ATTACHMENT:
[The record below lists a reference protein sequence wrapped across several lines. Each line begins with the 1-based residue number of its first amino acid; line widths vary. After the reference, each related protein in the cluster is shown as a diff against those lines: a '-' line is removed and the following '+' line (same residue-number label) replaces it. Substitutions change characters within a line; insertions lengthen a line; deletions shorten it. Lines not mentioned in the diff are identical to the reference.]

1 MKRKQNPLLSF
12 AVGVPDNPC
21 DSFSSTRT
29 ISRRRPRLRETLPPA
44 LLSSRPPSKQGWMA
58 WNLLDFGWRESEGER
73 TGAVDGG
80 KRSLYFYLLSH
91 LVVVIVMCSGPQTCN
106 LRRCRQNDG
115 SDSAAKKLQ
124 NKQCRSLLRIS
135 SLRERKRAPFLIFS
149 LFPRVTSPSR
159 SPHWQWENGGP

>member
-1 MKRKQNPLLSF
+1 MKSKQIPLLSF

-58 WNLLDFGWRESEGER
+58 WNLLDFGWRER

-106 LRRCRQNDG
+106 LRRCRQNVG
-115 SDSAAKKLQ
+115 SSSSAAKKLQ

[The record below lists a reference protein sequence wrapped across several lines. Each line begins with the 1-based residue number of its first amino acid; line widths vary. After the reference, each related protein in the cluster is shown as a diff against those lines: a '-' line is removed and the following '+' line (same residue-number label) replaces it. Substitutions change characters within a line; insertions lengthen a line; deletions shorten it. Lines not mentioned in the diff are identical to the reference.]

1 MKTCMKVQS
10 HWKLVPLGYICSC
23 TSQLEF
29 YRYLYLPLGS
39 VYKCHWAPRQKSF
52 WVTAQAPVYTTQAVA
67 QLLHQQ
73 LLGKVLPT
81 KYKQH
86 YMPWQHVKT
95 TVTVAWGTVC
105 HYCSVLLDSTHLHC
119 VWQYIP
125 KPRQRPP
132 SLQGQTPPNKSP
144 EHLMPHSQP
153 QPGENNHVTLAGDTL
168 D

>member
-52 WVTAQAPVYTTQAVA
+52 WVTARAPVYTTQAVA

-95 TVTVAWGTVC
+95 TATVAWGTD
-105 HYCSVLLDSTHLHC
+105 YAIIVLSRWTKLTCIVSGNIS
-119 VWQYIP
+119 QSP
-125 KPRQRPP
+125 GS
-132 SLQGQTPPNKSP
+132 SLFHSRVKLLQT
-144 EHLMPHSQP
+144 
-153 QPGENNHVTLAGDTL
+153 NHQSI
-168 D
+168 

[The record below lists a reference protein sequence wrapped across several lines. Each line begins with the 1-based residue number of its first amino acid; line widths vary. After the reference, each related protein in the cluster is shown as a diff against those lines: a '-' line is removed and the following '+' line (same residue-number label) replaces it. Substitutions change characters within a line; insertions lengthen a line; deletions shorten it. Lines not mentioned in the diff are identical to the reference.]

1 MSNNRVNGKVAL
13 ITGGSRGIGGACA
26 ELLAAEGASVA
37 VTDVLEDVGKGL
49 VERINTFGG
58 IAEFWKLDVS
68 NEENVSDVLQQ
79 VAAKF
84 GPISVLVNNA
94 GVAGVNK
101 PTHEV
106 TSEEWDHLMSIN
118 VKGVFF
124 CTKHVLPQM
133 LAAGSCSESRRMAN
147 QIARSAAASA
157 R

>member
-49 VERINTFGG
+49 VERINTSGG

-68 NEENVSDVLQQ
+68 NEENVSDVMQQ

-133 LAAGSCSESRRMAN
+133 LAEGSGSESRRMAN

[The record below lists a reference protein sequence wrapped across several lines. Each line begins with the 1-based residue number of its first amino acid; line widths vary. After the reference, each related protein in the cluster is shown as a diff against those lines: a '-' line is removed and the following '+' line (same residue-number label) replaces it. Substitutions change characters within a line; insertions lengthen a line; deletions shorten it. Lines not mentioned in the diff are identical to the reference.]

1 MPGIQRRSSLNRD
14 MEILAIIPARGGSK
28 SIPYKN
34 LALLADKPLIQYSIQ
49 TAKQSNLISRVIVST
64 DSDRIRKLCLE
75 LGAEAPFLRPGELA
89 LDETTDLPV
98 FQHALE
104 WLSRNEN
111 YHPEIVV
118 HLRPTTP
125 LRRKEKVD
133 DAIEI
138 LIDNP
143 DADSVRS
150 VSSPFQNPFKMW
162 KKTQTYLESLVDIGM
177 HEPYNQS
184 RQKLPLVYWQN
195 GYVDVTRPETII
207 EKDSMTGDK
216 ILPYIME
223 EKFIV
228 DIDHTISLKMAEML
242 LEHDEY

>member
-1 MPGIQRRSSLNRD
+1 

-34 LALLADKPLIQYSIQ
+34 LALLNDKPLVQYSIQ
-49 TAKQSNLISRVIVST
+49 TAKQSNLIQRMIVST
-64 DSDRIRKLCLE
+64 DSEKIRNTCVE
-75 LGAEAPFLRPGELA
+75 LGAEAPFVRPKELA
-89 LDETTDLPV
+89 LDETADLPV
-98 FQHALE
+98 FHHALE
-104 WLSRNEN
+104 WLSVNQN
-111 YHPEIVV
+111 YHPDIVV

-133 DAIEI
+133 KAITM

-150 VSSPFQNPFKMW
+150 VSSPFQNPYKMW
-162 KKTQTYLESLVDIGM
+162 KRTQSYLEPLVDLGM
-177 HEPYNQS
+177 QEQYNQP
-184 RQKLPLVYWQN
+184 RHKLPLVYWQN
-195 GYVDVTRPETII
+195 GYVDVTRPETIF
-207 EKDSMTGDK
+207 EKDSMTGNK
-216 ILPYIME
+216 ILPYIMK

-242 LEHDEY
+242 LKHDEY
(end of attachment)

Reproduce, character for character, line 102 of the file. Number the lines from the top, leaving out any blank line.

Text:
125 LRRKEKVD